Suppose in addition to your blue bin for recyclables, you had a green one for kitchen scraps? And suppose that those scraps were collected and mixed with yard waste, then processed in small, low-emission factories into compost and a clean fuel that could power your car? It sounds utopian, but it’s reality in Europe, where no less than 18 "Kompogas" plants operate. There’s even one in Japan.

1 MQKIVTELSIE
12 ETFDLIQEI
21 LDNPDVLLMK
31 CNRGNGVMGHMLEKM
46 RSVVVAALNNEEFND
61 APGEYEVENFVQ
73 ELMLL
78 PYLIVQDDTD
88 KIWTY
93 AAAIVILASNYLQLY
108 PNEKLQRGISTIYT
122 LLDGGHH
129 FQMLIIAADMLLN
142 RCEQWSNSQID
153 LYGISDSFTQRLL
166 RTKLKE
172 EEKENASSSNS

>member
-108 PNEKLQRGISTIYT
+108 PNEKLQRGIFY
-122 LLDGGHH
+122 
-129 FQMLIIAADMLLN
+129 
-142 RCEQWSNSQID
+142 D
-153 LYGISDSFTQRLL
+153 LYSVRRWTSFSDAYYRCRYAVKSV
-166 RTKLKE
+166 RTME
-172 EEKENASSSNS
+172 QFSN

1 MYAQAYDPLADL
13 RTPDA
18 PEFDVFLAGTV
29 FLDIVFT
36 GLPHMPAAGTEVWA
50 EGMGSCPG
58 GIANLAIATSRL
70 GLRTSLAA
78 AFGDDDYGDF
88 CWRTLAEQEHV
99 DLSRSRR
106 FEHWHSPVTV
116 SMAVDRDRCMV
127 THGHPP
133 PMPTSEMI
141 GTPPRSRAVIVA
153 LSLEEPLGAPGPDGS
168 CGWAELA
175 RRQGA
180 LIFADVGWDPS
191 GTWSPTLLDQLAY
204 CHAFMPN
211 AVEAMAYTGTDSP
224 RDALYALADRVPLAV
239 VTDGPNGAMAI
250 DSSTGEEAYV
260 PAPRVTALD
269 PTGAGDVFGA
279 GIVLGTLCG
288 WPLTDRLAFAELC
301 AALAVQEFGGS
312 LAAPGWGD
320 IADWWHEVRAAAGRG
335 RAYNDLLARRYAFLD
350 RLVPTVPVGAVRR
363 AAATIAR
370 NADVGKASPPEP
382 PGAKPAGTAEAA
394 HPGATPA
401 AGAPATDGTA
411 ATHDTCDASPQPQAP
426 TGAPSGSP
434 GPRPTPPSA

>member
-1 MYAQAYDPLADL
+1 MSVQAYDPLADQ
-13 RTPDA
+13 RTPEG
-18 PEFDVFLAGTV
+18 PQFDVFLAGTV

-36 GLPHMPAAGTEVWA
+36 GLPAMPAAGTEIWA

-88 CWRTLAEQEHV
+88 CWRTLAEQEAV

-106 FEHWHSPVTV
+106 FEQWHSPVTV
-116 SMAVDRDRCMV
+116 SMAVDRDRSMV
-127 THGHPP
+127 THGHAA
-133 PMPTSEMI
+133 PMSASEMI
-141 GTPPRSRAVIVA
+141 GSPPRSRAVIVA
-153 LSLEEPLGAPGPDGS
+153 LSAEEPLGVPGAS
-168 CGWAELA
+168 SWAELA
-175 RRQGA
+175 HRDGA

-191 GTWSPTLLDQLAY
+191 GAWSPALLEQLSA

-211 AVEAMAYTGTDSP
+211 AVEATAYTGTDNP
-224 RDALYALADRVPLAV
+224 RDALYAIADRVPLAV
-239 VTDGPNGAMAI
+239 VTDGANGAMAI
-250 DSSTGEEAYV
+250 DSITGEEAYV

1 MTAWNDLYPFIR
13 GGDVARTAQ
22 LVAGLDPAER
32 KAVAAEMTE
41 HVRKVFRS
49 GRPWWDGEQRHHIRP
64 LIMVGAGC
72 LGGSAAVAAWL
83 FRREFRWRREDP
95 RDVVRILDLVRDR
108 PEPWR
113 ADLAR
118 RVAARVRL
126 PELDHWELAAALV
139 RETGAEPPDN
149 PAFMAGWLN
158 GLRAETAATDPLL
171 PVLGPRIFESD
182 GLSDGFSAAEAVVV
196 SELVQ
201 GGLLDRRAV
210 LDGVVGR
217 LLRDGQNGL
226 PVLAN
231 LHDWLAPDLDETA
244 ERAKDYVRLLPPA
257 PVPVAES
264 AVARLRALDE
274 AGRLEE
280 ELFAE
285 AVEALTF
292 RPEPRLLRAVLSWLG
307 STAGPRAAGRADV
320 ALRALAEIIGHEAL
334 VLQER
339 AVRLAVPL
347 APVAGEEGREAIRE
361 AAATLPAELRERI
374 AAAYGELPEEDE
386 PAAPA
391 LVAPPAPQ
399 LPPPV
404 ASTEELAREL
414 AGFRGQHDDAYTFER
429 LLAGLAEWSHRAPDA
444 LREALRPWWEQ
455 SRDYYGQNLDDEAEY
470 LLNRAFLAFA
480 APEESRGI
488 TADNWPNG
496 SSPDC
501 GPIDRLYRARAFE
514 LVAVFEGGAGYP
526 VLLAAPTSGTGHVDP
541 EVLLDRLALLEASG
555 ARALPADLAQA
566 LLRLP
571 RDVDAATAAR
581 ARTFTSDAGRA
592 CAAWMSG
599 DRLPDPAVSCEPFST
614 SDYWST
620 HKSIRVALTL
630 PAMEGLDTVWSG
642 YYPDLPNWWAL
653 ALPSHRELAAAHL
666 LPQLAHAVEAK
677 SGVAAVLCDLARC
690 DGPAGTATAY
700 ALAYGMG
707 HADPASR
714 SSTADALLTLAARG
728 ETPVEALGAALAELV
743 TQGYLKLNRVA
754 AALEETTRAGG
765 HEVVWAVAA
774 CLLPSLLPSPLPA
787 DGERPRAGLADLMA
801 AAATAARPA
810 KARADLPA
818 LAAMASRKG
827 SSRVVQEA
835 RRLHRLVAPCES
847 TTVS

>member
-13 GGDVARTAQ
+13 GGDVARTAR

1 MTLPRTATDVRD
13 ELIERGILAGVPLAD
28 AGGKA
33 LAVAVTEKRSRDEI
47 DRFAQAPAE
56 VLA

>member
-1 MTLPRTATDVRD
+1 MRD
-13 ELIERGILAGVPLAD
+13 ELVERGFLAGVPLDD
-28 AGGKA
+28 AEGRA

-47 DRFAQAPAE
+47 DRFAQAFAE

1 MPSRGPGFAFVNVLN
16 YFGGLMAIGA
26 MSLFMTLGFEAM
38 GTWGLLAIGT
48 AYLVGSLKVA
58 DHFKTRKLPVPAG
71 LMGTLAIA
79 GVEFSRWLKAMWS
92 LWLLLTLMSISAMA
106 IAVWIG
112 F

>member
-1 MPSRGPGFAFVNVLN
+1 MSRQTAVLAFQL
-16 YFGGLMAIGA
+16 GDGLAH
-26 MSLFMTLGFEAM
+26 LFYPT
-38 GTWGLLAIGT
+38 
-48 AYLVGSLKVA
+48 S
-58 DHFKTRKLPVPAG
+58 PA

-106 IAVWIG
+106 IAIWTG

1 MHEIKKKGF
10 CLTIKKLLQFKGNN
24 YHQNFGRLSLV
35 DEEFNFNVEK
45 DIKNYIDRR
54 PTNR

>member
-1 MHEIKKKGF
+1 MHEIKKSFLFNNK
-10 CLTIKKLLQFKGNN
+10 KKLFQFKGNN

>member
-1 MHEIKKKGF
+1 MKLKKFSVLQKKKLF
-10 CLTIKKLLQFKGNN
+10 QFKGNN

Kompogas got its start in Zurich, Switzerland in the late 1980s, when inventor Walter Schmid conducted some experiments on his balcony at home. His test fermenter convinced him it would be possible to turn organic wastes (a third of the household garbage stream) into fuel and compost. The first trial plant was set up in Rümlang, Switzerland in 1991, and from there the concept has spread to Germany (which plans to ban landfill disposal of untreated solid waste by 2005) and Austria."Kompogas is like an ox," says Schmid. "It eats, which gives it the energy it needs to power the cart. Any surplus is used as fertilizer for the fields."